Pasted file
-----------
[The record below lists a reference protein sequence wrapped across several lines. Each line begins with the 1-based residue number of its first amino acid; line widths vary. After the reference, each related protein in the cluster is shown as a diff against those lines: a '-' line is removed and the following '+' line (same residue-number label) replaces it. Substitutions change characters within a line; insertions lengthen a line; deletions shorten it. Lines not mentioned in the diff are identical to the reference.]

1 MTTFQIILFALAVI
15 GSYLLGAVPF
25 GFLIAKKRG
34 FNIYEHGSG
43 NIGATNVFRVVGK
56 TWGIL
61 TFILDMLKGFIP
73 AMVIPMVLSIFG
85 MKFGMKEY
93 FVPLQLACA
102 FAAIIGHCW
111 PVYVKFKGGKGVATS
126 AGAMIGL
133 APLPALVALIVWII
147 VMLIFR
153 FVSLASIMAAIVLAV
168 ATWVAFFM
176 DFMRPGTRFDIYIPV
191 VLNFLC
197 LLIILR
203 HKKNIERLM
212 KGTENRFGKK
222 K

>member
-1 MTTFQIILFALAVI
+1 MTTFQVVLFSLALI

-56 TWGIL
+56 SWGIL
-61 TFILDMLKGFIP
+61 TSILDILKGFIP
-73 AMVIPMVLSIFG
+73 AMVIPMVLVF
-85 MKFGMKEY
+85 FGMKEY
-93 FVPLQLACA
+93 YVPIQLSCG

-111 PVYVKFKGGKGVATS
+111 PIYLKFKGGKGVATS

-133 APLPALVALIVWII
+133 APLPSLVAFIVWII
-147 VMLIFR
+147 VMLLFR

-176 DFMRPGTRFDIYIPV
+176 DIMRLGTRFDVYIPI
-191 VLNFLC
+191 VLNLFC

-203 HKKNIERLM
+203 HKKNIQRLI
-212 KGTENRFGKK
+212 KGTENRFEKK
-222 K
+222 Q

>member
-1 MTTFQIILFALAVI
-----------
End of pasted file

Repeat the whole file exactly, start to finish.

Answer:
[The record below lists a reference protein sequence wrapped across several lines. Each line begins with the 1-based residue number of its first amino acid; line widths vary. After the reference, each related protein in the cluster is shown as a diff against those lines: a '-' line is removed and the following '+' line (same residue-number label) replaces it. Substitutions change characters within a line; insertions lengthen a line; deletions shorten it. Lines not mentioned in the diff are identical to the reference.]

1 MTTFQIILFALAVI
15 GSYLLGAVPF
25 GFLIAKKRG
34 FNIYEHGSG
43 NIGATNVFRVVGK
56 TWGIL
61 TFILDMLKGFIP
73 AMVIPMVLSIFG
85 MKFGMKEY
93 FVPLQLACA
102 FAAIIGHCW
111 PVYVKFKGGKGVATS
126 AGAMIGL
133 APLPALVALIVWII
147 VMLIFR
153 FVSLASIMAAIVLAV
168 ATWVAFFM
176 DFMRPGTRFDIYIPV
191 VLNFLC
197 LLIILR
203 HKKNIERLM
212 KGTENRFGKK
222 K

>member
-1 MTTFQIILFALAVI
+1 MTTFQVVLFSLALI

-56 TWGIL
+56 SWGIL
-61 TFILDMLKGFIP
+61 TSILDILKGFIP
-73 AMVIPMVLSIFG
+73 AMVIPMVLVF
-85 MKFGMKEY
+85 FGMKEY
-93 FVPLQLACA
+93 YVPIQLSCG

-111 PVYVKFKGGKGVATS
+111 PIYLKFKGGKGVATS

-133 APLPALVALIVWII
+133 APLPSLVAFIVWII
-147 VMLIFR
+147 VMLLFR

-176 DFMRPGTRFDIYIPV
+176 DIMRLGTRFDVYIPI
-191 VLNFLC
+191 VLNLFC

-203 HKKNIERLM
+203 HKKNIQRLI
-212 KGTENRFGKK
+212 KGTENRFEKK
-222 K
+222 Q

>member
-1 MTTFQIILFALAVI